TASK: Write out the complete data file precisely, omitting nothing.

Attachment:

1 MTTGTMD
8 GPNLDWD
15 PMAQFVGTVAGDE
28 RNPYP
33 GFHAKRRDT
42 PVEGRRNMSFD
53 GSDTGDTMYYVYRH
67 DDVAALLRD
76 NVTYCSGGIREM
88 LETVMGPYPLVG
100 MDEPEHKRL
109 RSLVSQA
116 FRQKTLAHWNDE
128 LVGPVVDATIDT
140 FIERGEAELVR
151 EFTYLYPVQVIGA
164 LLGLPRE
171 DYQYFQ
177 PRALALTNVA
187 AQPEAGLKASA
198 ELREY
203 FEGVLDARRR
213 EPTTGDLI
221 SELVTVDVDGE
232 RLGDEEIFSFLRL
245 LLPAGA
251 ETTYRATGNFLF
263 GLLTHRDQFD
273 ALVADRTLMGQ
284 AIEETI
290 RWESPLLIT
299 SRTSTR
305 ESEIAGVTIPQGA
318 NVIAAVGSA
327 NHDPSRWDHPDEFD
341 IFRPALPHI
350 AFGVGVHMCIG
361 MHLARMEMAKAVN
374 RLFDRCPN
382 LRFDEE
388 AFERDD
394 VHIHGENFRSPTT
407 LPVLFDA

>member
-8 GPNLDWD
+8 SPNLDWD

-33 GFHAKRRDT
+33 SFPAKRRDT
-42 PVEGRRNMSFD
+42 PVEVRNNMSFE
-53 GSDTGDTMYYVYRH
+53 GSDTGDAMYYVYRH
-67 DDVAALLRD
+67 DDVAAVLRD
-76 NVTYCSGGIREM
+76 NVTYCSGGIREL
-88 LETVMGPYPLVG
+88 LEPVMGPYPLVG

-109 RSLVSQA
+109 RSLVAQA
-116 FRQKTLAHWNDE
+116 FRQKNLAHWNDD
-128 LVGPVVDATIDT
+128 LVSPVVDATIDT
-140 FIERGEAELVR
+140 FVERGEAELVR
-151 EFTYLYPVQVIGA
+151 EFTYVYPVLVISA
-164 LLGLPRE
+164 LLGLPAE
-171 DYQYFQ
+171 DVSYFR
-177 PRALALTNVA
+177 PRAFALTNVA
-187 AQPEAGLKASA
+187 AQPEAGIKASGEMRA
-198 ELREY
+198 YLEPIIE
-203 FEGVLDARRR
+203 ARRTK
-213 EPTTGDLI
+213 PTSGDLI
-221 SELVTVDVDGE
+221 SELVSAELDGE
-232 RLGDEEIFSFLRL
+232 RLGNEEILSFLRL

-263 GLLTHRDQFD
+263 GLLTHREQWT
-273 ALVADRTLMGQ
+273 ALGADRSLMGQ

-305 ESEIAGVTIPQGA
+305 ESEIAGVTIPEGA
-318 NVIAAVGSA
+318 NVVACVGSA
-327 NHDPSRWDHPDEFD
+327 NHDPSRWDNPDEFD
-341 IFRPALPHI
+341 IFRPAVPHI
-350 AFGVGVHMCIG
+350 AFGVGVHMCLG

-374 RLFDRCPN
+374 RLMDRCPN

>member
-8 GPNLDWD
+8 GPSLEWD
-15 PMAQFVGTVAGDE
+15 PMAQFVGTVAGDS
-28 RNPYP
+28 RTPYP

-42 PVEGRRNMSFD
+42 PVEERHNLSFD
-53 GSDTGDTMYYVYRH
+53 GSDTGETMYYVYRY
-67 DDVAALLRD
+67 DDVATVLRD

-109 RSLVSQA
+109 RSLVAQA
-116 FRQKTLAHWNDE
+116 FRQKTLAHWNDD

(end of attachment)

1 MTTGTMD
8 GPNLDWD
15 PMAQFVGTVAGDE
28 RNPYP
33 GFHAKRRDT
42 PVEGRRNMSFD
53 GSDTGDTMYYVYRH
67 DDVAALLRD
76 NVTYCSGGIREM
88 LETVMGPYPLVG
100 MDEPEHKRL
109 RSLVSQA
116 FRQKTLAHWNDE
128 LVGPVVDATIDT
140 FIERGEAELVR
151 EFTYLYPVQVIGA
164 LLGLPRE
171 DYQYFQ
177 PRALALTNVA
187 AQPEAGLKASA
198 ELREY
203 FEGVLDARRR
213 EPTTGDLI
221 SELVTVDVDGE
232 RLGDEEIFSFLRL
245 LLPAGA
251 ETTYRATGNFLF
263 GLLTHRDQFD
273 ALVADRTLMGQ
284 AIEETI
290 RWESPLLIT
299 SRTSTR
305 ESEIAGVTIPQGA
318 NVIAAVGSA
327 NHDPSRWDHPDEFD
341 IFRPALPHI
350 AFGVGVHMCIG
361 MHLARMEMAKAVN
374 RLFDRCPN
382 LRFDEE
388 AFERDD
394 VHIHGENFRSPTT
407 LPVLFDA

>member
-8 GPNLDWD
+8 SPNLDWD

-33 GFHAKRRDT
+33 SFPAKRRDT
-42 PVEGRRNMSFD
+42 PVEVRNNMSFE
-53 GSDTGDTMYYVYRH
+53 GSDTGDAMYYVYRH
-67 DDVAALLRD
+67 DDVAAVLRD
-76 NVTYCSGGIREM
+76 NVTYCSGGIREL
-88 LETVMGPYPLVG
+88 LEPVMGPYPLVG

-109 RSLVSQA
+109 RSLVAQA
-116 FRQKTLAHWNDE
+116 FRQKNLAHWNDD
-128 LVGPVVDATIDT
+128 LVSPVVDATIDT
-140 FIERGEAELVR
+140 FVERGEAELVR
-151 EFTYLYPVQVIGA
+151 EFTYVYPVLVISA
-164 LLGLPRE
+164 LLGLPAE
-171 DYQYFQ
+171 DVSYFR
-177 PRALALTNVA
+177 PRAFALTNVA
-187 AQPEAGLKASA
+187 AQPEAGIKASGEMRA
-198 ELREY
+198 YLEPIIE
-203 FEGVLDARRR
+203 ARRTK
-213 EPTTGDLI
+213 PTSGDLI
-221 SELVTVDVDGE
+221 SELVSAELDGE
-232 RLGDEEIFSFLRL
+232 RLGNEEILSFLRL

-263 GLLTHRDQFD
+263 GLLTHREQWT
-273 ALVADRTLMGQ
+273 ALGADRSLMGQ

-305 ESEIAGVTIPQGA
+305 ESEIAGVTIPEGA
-318 NVIAAVGSA
+318 NVVACVGSA
-327 NHDPSRWDHPDEFD
+327 NHDPSRWDNPDEFD
-341 IFRPALPHI
+341 IFRPAVPHI
-350 AFGVGVHMCIG
+350 AFGVGVHMCLG

-374 RLFDRCPN
+374 RLMDRCPN

>member
-8 GPNLDWD
+8 GPSLEWD
-15 PMAQFVGTVAGDE
+15 PMAQFVGTVAGDS
-28 RNPYP
+28 RTPYP

-42 PVEGRRNMSFD
+42 PVEERHNLSFD
-53 GSDTGDTMYYVYRH
+53 GSDTGETMYYVYRY
-67 DDVAALLRD
+67 DDVATVLRD

-109 RSLVSQA
+109 RSLVAQA
-116 FRQKTLAHWNDE
+116 FRQKTLAHWNDD